Now, I'll probably have to get your book. What I read tonight on your site and earlier today in the recollections of Pete Shotton and others' meshes well with the picture I perhaps vaguely had of Lennon and the one I am getting now.

(If you haven't read them, I recommend

What I still find fascinating about Lennon is that rare spark of his. It is visible in all kinds of YouTube interviews and performances. It is in his playfulness and also the apparent self-confidence.

Not knowing where to take those two gifts next, after having reached the top of what he had been aiming for, seems to have been part of his undoing. But even if he had known, bad luck or Fortuna got in his way.

Good night to you, Mr Rosen.

Anonymous said...

I saw coverage of the Jared Leto interview on the new movie, and I found out of any websites I've browsed that yours is the most interesting.
I admire you so much for writing a book that gives due respect to Lennon's memory and the place he has in the world, our lives, and his family's lives today. He lives on.
After reading all I've read today on the movie, I'm not excited. Freedom of speech, yes - respect for the dead, please, and immoralizing malice and ripping off ideas from a respectable author - no.
Any correspondence from you would be so appreciated! Good luck with what you're trying to do here.
Tasha Perry

Robert Rosen said...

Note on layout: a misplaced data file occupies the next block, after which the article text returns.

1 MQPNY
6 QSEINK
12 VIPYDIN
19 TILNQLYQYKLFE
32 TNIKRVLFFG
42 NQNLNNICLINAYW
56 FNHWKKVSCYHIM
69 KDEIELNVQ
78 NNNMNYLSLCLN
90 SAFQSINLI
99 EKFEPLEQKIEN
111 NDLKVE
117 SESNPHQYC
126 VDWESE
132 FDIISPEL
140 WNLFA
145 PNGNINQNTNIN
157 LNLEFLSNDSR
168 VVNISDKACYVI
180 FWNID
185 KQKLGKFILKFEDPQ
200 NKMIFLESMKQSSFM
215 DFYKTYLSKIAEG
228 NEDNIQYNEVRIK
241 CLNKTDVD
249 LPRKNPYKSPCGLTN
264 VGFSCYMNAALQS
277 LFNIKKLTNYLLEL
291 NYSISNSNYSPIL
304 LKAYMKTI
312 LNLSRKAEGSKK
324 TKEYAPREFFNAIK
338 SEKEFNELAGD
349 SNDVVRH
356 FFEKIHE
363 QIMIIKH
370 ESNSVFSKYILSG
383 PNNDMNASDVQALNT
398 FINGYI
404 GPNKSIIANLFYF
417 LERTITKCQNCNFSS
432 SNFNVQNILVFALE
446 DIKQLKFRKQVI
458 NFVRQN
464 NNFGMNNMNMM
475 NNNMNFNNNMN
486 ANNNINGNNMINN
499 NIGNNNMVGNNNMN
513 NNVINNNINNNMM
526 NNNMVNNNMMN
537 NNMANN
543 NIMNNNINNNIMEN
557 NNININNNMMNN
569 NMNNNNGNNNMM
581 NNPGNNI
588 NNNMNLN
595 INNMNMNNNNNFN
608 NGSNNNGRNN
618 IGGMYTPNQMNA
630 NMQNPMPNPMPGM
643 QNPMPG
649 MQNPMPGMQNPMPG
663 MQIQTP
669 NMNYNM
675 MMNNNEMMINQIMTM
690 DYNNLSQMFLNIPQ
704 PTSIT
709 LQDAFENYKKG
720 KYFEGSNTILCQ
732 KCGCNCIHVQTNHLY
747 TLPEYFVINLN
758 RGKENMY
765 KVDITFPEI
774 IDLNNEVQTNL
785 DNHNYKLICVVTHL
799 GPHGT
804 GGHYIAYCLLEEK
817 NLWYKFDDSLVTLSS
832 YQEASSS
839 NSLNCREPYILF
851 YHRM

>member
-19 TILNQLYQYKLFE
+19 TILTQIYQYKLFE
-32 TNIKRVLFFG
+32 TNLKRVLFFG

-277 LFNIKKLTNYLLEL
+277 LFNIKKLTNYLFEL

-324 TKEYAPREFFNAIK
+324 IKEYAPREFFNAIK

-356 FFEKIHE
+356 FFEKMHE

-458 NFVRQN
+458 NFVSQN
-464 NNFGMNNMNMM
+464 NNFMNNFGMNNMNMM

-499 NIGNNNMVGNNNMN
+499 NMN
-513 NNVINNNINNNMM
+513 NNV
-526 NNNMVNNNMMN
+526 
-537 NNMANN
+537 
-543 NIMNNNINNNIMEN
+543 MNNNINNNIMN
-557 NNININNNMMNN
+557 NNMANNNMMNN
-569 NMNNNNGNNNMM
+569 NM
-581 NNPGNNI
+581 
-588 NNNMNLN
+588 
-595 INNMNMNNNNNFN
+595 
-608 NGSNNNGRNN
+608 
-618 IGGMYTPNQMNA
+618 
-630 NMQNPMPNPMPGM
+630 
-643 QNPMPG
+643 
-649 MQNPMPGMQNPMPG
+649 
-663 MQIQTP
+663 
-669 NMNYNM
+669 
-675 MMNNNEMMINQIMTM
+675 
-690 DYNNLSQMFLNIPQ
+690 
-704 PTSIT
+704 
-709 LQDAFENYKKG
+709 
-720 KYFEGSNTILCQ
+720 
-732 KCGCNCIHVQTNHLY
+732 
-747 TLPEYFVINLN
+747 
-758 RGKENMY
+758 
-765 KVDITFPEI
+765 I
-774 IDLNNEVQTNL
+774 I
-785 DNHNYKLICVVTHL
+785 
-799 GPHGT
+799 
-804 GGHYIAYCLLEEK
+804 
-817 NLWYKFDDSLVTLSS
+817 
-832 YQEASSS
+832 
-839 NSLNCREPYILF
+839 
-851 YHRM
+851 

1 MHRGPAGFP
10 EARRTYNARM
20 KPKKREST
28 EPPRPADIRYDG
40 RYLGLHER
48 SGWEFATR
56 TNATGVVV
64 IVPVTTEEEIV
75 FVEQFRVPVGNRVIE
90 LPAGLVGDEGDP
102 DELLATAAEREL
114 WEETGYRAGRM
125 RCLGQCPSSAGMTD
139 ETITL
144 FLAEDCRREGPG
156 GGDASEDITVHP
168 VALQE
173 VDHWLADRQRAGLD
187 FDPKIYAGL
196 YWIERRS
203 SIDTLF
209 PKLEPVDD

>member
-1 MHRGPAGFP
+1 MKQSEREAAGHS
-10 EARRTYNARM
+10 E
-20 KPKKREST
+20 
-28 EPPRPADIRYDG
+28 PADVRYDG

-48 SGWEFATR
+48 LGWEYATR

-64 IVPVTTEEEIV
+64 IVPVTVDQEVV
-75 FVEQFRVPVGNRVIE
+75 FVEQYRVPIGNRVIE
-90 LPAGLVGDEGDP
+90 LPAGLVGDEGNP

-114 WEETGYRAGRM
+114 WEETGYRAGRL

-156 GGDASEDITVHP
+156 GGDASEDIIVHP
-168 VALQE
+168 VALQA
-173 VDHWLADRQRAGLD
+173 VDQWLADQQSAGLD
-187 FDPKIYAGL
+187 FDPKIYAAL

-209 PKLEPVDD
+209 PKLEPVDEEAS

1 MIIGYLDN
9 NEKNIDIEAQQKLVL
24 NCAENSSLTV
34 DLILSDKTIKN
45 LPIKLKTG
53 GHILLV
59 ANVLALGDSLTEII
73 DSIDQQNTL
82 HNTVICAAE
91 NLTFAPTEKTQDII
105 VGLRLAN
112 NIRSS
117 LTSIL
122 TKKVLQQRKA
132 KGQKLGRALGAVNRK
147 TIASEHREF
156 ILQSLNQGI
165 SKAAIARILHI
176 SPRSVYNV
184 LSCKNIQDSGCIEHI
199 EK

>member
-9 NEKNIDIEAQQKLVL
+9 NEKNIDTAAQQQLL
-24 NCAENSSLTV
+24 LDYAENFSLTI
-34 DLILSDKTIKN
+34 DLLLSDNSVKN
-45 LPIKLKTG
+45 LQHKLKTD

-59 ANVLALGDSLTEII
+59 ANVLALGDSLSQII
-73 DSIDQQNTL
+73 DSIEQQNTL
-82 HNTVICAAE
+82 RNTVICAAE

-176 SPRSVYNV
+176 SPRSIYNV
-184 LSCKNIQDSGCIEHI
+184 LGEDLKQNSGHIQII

Greeting from NYC, and thank you very much for posting your comments. I hope you do decide to buy “Nowhere Man,” and I hope to hear from you again after you’ve read it. I did my best to infuse the book with John Lennon’s spirit—his “rare spark,” as you call it.

I’m very familiar with Lady Jean’s Absolute Elsewhere site; I think it’s the best John Lennon resource on the net. If you haven’t already read it, may I suggest you check out the interview she did with me a few years ago. Here’s the link:

In 1994, my wife and I spent 10 days in Prague, where I believe you’re writing from. It was a beautiful, magical, mysterious city, and we had an amazing time. We hope to return someday.

Robert Rosen said...

I’m always delighted to hear that people are enjoying my book and my blog. Aside from pointing out that the title “Chapter 27” came from “Nowhere Man,” blogging is simply a great way to stay in touch with readers all over the world. Please feel free to send me e-mail, if you wish. Just click on “View my complete profile” on the main page and then click on “Email.”

Anonymous said...

The Astucia Report: John Lennon's Security on the Night he was Murdered

To listen to program, go to

and click "Astucia Report" in the upper left corner.

Anyone who runs a radio station is welcome to include the 90 minute
talk show in their programming.

The Astucia Report: John Lennon's Security on the Night he was

Hosted by Salvador Astucia

Tue. Febuary 6, 2007:

90 minutes

Synopsis of Show:

Salvador Astucia talks, via telephone, with the communications director of Manhattan real estate management firm, Brown, Harris and Stevens, the company that managed the Dakota condominium complex where John Lennon lived and was murdered on Dec. 8, 1980. Astucia also calls and speaks with a vice-president of the Wackenhut Corporation because he suspects Lennon's true killer, Jose Joaquin Sanjenis Perdomo, was placed by Wackenhut as a security guard (or doorman) at the Dakota. Astucia asks the following questions to officials at Brown, Harris and Stevens and Wackenhut: